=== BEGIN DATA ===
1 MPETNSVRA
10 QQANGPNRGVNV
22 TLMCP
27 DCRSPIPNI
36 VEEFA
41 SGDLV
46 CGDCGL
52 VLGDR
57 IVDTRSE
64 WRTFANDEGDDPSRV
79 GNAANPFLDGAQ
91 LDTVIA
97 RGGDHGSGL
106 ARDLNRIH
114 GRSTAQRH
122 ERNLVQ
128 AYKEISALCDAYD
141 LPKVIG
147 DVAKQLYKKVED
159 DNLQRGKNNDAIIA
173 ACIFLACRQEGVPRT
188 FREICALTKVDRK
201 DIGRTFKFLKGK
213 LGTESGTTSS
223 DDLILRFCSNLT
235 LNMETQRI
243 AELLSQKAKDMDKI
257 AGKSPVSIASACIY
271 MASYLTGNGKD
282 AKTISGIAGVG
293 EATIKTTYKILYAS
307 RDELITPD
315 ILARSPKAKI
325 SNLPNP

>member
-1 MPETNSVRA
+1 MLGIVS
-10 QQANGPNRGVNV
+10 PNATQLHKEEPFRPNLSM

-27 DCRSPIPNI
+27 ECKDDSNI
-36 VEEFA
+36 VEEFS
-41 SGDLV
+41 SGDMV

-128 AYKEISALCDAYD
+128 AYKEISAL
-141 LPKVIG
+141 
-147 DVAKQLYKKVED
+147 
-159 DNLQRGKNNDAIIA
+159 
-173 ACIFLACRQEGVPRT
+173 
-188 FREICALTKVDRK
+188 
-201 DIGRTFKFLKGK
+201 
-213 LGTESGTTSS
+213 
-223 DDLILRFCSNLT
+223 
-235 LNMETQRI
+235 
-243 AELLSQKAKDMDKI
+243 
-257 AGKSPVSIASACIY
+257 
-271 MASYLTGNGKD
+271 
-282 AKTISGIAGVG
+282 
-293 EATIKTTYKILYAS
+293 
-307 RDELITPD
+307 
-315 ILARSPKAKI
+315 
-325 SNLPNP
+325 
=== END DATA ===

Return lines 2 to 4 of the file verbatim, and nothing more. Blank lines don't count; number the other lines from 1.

10 QQANGPNRGVNV
22 TLMCP
27 DCRSPIPNI